This has been one of the most anticipated cookbooks of the year, and it does an incredible job of highlighting the food and philosophy of Mugaritz. Rated one of the best restaurants in the world, this Spanish restaurant is quickly becoming the epitome of refinement and perfection. Dishes are not overdone or complex, but limited in components that have been agonized over and brought to a level beyond what most restaurant even attempt.
The first third of this book is a must-read on the history, philosophy, process, and style of Mugaritz. It shows how the restaurant's dishes constantly fluctuate based on seasonality, how ideas form and are developed, and how the restaurant itself functions.
The rest of the book are recipes from the restaurant, and while there are 70-some recipes, one gets the feeling (and rightly so) that this is only a tiny sliver of a glimpse into the food of Mugaritz. The photography is beautiful and simple, with white plates always washed out into a blank white page, leaving just a small simple shot of the food itself in the middle of the page. The dishes are equally simple in presentation; few components with clear focus on the main ingredient.
While this is a stunning and lovely book, I do have a couple qualms about it. This book belongs in the league of the Alinea, Fat Duck, Quay, Noma, and Eleven Madison Park cookbooks. It is lovely and really almost a book of art. However, it seems the least approachable of all of these. In the back of the book, the reader is cautioned that the recipes are best attempted by experienced cooks, but the larger challenge seems to be acquiring the ingredients. There are food science ingredients that one familiar with Alinea and the Fat Duck will be completely unfamiliar with. There are other vegetables and leaves that lovers of Noma will be stumped by. While one could salute Mugaritz for highlighting such obscure and rare ingredients, it does limit its functionality as a "cookbook." While many of the cookbooks in this league are daunting and complex, many still have recipes that are worth attempting (even at home), but even as a professional chef, I found many of the Mugaritz recipes surprisingly complex.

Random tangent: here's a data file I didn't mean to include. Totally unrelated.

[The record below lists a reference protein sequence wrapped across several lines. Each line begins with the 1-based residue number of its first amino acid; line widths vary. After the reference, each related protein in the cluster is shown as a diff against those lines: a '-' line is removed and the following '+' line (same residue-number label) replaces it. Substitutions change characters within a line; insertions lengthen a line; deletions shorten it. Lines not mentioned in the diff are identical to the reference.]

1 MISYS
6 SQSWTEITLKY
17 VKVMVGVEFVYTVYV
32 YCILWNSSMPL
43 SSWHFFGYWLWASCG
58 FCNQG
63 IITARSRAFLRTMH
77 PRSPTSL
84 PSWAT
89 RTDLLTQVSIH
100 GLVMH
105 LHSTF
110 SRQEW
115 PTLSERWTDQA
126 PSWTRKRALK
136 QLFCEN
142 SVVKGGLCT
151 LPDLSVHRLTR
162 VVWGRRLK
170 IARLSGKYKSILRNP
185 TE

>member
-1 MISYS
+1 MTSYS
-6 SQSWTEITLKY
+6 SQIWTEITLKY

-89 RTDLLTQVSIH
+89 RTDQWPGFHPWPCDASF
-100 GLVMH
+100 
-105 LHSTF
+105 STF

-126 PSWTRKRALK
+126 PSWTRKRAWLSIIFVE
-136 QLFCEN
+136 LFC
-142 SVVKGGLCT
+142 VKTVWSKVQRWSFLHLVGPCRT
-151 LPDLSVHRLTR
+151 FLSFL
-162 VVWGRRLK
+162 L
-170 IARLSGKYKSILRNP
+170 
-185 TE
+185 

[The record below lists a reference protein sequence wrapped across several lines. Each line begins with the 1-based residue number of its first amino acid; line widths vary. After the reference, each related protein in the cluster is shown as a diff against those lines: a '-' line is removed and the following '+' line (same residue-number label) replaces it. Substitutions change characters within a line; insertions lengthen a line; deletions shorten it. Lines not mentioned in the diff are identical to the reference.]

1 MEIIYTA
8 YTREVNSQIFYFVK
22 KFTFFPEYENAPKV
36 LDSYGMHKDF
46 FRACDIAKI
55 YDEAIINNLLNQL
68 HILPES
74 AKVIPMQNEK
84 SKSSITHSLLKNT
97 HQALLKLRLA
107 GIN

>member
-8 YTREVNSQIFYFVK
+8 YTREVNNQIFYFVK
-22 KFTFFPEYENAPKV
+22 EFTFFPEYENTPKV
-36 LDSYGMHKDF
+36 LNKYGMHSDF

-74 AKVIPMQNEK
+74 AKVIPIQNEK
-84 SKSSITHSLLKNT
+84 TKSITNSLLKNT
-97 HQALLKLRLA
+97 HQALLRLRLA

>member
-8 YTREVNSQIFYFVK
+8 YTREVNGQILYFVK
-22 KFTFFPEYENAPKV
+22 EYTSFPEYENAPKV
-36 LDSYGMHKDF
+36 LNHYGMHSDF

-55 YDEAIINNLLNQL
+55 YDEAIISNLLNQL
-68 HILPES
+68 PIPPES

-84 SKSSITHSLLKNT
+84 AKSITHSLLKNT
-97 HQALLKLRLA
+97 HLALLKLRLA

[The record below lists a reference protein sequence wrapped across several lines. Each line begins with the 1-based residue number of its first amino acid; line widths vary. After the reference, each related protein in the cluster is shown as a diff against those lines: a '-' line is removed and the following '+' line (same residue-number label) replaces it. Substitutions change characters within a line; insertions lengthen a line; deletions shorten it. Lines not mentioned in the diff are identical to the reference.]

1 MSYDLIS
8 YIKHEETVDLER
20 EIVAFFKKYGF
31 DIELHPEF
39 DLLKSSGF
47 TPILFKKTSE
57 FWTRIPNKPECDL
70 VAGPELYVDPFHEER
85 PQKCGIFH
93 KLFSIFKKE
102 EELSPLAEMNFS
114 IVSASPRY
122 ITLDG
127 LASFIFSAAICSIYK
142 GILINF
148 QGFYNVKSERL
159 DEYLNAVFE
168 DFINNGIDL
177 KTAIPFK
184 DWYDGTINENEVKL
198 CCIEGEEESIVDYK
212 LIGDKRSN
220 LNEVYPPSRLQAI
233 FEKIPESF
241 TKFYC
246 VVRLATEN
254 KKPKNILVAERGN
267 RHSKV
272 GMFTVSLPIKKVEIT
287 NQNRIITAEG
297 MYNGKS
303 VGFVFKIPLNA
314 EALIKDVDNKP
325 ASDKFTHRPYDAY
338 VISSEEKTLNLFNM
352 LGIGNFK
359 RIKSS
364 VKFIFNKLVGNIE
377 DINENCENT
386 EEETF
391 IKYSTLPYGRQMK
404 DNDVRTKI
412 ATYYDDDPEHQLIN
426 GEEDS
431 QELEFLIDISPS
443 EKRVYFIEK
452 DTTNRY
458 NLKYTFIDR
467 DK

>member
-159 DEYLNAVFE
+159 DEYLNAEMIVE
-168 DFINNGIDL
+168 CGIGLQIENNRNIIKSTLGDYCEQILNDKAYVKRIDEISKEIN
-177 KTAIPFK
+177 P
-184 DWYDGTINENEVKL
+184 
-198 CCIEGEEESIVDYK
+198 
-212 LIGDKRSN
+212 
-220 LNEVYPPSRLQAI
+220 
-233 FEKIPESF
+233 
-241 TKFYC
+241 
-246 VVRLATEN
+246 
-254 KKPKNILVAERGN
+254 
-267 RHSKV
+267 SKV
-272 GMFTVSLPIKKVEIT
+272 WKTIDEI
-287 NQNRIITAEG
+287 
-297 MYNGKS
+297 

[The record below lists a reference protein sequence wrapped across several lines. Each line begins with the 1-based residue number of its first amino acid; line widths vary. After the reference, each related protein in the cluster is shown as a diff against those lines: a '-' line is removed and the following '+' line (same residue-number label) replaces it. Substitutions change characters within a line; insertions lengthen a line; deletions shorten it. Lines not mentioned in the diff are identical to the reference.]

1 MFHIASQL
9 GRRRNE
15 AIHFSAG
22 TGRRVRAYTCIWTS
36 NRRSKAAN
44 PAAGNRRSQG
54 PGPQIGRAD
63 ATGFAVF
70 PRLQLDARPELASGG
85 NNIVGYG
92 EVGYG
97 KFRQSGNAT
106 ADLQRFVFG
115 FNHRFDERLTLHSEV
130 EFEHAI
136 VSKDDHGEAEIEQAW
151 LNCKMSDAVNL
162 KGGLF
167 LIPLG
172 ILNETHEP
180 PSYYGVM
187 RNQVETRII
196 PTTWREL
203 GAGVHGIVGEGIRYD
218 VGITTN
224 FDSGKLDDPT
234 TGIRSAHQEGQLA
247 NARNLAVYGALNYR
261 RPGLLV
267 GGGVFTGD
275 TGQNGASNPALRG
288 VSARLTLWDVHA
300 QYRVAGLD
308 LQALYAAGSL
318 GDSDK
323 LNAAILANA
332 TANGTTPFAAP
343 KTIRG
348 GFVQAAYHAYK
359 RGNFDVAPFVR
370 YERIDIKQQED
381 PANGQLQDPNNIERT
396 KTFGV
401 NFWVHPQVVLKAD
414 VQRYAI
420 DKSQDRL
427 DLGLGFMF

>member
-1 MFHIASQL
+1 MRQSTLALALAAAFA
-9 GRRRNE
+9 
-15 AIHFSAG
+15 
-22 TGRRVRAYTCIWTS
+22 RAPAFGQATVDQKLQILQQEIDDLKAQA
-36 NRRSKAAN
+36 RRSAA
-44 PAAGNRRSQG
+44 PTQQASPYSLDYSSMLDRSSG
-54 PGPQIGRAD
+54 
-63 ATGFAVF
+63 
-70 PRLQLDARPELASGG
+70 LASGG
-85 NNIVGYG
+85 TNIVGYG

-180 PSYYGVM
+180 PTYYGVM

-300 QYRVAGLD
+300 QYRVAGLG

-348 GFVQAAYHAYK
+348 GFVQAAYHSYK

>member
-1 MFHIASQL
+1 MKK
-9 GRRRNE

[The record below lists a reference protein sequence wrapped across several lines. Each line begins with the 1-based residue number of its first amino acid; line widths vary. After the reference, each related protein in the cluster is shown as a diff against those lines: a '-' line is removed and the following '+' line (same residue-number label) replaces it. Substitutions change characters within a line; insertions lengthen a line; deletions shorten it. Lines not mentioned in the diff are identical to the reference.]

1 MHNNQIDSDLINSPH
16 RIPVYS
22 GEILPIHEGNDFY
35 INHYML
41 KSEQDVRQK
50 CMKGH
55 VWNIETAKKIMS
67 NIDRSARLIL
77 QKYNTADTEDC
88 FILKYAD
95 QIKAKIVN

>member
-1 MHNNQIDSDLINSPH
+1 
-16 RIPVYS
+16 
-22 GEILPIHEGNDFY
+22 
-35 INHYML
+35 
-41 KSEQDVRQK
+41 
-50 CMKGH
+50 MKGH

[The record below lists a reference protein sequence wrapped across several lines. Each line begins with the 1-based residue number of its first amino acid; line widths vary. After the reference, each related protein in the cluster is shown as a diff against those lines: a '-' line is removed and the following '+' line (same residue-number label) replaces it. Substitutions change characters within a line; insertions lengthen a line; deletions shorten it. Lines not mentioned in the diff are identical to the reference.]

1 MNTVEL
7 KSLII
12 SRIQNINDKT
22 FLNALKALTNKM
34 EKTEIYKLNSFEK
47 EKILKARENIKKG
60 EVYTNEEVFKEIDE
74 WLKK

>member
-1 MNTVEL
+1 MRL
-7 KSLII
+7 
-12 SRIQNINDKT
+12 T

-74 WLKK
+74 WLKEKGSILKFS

This book is, nonetheless, a must for chefs and foodies who appreciate the art of fine cookbooks.